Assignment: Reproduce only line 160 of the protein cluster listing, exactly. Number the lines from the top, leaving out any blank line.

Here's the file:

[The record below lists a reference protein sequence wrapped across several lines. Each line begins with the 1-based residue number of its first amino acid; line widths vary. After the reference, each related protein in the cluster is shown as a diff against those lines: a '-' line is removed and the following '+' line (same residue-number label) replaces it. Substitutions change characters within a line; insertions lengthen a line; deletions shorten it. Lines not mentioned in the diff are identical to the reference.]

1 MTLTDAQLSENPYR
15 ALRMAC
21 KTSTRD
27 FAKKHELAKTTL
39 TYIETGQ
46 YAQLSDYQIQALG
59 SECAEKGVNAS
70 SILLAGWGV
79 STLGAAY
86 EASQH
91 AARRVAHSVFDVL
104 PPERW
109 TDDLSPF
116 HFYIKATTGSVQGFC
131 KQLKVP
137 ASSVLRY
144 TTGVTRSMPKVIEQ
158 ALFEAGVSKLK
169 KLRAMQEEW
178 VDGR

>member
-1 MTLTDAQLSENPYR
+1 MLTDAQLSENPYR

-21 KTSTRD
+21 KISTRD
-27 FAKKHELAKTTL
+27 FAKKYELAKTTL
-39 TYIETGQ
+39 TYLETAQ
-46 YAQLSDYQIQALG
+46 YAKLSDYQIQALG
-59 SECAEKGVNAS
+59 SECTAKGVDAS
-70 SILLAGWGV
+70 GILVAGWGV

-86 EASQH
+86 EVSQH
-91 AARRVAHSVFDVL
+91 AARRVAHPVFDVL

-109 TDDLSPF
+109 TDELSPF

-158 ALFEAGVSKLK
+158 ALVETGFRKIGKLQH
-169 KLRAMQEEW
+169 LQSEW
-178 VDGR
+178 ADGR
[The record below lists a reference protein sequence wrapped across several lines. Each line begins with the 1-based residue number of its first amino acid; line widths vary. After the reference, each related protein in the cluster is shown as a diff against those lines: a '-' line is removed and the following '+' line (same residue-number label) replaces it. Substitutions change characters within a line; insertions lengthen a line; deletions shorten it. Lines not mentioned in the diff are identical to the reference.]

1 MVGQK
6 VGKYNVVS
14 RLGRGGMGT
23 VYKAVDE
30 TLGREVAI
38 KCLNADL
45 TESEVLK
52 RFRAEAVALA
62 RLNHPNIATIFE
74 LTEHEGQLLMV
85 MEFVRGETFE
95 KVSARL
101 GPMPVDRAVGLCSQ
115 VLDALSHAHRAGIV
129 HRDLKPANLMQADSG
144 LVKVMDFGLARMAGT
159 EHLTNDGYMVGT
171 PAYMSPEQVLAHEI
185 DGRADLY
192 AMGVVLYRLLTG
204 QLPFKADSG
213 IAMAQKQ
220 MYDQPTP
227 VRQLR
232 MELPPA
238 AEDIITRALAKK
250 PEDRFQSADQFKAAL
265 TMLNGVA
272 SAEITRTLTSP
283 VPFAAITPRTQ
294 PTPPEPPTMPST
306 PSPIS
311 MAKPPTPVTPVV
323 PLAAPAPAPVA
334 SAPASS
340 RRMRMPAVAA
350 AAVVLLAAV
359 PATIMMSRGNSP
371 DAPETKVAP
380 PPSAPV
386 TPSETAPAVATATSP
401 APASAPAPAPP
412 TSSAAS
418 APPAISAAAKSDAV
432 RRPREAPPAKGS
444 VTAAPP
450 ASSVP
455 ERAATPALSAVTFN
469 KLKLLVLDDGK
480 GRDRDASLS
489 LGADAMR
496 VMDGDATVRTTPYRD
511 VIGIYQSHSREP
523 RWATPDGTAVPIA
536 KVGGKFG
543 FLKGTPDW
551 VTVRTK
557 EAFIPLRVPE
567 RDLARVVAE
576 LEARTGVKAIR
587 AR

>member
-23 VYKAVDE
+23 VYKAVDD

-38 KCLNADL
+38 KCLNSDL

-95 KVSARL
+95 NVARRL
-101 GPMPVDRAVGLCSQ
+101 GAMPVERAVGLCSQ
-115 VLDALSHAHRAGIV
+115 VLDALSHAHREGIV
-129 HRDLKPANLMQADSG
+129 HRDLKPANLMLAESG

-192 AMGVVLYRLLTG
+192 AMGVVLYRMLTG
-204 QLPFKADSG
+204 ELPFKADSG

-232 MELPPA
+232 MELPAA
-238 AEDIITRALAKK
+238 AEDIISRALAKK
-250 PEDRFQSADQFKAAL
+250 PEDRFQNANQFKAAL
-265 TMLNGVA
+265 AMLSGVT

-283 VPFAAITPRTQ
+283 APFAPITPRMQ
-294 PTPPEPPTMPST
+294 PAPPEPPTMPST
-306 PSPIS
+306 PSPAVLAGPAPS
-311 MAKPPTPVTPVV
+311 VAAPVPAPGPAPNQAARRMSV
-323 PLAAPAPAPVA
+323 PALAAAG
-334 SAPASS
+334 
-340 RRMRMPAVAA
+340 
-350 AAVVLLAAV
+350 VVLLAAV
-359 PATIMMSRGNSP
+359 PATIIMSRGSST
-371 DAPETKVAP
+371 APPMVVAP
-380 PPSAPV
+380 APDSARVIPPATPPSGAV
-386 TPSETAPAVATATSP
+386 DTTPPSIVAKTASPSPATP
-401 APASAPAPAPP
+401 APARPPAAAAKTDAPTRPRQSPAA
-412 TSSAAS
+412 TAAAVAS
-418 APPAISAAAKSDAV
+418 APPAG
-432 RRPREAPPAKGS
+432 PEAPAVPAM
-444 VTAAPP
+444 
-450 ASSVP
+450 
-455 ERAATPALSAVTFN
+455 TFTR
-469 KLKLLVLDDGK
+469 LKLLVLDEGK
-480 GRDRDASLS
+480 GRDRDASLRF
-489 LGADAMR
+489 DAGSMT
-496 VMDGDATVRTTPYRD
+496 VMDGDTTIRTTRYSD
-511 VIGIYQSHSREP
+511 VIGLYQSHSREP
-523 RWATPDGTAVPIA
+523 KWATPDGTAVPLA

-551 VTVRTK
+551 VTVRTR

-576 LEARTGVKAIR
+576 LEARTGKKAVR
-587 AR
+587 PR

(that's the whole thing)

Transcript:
-401 APASAPAPAPP